After the study, I contacted Alice and told her that Dolly was in good health and had gained several kilograms. I suggested we would pay for Dolly’s medicines for one year if she would take the dog back home. I told Alice that if we want to find out how EPI is inherited, we should cross two dogs with the disease and then see whether the puppies get ill. If the disease’s inheritance follows the autosomal pattern, all the puppies would develop EPI. However, if the inheritance of EPI is controlled by several genes, only a few of the puppies would get sick. After a few days, Alice called me to say that she was willing to cross Dolly with a male with EPI, and she already had a promising candidate in mind. The offer sounded tempting but also frightening, because I had no funding or assistance for this kind of project. However, at the end of our discussion we decided to start the project and try to solve any problems as we went along.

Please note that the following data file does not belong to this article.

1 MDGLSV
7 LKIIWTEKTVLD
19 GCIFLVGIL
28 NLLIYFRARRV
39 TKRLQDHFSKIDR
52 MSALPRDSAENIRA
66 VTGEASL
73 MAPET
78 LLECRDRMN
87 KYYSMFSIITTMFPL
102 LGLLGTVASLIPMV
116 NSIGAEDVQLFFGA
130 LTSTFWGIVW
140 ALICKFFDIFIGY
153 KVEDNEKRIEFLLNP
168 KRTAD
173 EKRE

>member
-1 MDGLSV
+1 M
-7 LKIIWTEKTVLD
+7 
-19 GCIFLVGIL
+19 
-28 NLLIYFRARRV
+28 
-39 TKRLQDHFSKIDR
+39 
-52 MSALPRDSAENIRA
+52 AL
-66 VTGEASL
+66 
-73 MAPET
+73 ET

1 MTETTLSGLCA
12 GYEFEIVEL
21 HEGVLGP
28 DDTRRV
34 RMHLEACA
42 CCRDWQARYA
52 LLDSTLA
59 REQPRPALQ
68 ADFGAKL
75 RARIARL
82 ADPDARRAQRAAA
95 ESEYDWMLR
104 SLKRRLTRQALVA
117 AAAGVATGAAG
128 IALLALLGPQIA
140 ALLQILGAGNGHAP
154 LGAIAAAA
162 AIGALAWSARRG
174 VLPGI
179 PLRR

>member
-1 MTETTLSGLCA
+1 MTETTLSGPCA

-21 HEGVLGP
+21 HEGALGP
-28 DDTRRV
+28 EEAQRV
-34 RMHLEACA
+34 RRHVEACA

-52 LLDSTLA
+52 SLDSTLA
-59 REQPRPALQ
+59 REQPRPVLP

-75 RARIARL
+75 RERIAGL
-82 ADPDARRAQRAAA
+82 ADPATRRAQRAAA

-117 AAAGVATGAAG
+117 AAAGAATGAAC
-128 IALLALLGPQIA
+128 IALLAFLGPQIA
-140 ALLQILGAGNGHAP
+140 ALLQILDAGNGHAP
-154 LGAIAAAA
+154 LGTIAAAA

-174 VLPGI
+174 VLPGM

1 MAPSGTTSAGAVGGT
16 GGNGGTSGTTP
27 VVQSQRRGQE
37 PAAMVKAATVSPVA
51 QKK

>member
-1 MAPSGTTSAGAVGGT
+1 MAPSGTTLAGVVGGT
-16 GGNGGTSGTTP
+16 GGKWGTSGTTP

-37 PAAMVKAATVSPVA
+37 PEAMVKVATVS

I asked Maria Wiberg to participate in the Dolly project, and this marked the start of our collaboration. At that time, Maria was a fifth-year student, doing her advanced studies on the inheritance of EPI. Our collaboration lasted for a total of 15 years, during which time we published together 14 studies on EPI and Maria wrote her doctoral dissertation on EPI.